Justice Mafusire ordered: “The first and second respondents are hereby ordered and directed to exercise impartiality and independence in the editorial content of their broadcasts or other communication; and to afford fair opportunity for the presentation of divergent views and dissenting opinions by ensuring that their communications do not show bias in favour of one political party or its candidates against the others.”

It is beyond doubt that the State media is in breach of Justice Mafusire’s judgment.

On another point, State media has been publishing an advert daily on page 1 which reads: “#NDS1 #EDelivers #FiveMoreYears.”

It is not clear who is paying for these adverts. Is it government? Is it the broke Zanu PF party, according to its last financial statement presented at the Bindura conference last year? Or there is an undeclared donor funding this?

It will be interesting to see if Zimpapers will publish opposition adverts at such a strategic position as the electioneering continues.

Zimbabwe now urgently needs a review of Political Parties (Financing) Act. The law should now make it mandatory for all political parties that receive donations from the members or any other third parties to declare such donations in an audited financial statement tabled in the National Assembly.

This would be primarily aimed at curbing State capture by shady businesses and gangs and generally bringing the culture of transparency and accountability among political parties. It would further improve trust between political parties and their members.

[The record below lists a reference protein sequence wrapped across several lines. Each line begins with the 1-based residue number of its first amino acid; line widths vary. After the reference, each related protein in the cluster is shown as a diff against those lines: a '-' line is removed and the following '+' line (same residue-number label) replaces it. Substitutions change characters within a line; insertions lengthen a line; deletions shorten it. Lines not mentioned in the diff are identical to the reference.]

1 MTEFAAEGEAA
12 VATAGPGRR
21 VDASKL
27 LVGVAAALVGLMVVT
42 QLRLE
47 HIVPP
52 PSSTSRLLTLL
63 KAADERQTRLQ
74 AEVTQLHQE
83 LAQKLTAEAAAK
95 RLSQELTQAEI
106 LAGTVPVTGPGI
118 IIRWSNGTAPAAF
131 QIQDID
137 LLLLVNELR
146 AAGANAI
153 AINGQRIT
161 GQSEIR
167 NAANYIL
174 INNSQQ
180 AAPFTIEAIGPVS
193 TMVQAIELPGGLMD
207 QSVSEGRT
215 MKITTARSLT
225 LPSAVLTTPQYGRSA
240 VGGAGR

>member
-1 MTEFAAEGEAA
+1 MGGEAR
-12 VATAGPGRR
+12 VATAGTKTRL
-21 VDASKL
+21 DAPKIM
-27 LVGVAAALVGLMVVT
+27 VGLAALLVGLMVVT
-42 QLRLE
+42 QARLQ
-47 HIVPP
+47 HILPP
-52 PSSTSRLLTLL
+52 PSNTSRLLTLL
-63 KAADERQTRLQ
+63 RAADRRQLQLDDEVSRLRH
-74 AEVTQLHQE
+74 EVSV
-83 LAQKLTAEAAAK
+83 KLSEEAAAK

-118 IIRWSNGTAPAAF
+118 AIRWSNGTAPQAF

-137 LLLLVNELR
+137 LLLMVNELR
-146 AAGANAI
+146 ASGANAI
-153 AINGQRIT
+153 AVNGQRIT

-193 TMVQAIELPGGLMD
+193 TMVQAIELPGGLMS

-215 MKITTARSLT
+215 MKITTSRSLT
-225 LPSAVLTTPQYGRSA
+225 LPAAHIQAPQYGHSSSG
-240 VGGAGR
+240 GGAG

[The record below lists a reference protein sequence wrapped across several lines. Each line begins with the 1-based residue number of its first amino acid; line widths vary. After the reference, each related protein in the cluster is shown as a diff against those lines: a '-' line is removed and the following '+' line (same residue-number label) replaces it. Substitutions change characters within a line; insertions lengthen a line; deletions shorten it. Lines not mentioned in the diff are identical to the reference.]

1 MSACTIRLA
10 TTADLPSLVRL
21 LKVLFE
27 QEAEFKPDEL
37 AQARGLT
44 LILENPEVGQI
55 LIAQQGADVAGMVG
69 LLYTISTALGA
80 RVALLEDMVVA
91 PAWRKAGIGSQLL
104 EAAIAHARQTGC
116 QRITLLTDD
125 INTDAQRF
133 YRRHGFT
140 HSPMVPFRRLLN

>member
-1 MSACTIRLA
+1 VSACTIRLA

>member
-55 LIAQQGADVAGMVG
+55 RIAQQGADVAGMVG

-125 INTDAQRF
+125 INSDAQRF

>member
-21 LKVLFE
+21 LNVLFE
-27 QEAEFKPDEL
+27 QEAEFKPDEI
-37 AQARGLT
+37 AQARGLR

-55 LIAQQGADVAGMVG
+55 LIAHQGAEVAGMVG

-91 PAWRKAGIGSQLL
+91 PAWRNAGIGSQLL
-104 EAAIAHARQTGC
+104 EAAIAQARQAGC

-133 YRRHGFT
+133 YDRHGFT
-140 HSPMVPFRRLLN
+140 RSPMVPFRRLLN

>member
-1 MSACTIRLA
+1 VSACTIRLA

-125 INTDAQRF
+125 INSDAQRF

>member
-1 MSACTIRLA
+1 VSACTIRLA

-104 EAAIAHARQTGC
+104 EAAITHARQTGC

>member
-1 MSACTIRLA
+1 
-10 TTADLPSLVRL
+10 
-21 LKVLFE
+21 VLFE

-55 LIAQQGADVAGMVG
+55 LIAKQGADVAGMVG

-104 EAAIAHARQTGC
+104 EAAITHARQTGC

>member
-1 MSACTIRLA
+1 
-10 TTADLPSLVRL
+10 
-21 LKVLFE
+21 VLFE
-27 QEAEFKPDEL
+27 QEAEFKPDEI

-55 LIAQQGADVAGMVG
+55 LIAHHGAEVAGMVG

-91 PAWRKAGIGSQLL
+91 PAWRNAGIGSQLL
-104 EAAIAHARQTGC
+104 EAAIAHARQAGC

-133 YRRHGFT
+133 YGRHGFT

Chamisa finally launched his party after four years’ embroilment with other factions of the MDC over legitimacy issues. He launched CCC at a small event without the razzmatazz in Harare.

CCC uses predominantly a yellow colour and on its logo, has Chamisa’s face. I will not repeat what I wrote last week about personality cults in politics, save to say this transcends political divisions in Zimbabwe.

The launch of the yellow party is significant in that there will be no confusion among the electorate on who is who on the ballot. I could, however, not help myself from laughing when I looked at the synonyms of the word “yellow”.

The battlelines were drawn in the sand on Wednesday when the nomination courts sat across the country for the 120 by-elections for Parliament and local authorities to be held on March 26, 2022. It became clear that Zimbabwe is a three-party country — Zanu PF, CCC and MDC, where the three parties fielded candidates in all vacancies that were declared.

This could be a dry-run of the 2023 general elections and a lot is at stake. For Zanu PF, it is about its continued domination of power since independence in 1980. For MDC, it is time to reflect on what it has achieved in the last quarter century of its existence. And for CCC, it is a moment to stake its claim on the Zimbabwean political landscape.

May the general citizen be more informed about elections and able to understand and hold parties to account on their manifestos.

This remains the missing link of an engaged citizen, who has agency and holds leadership to account. May the better party win.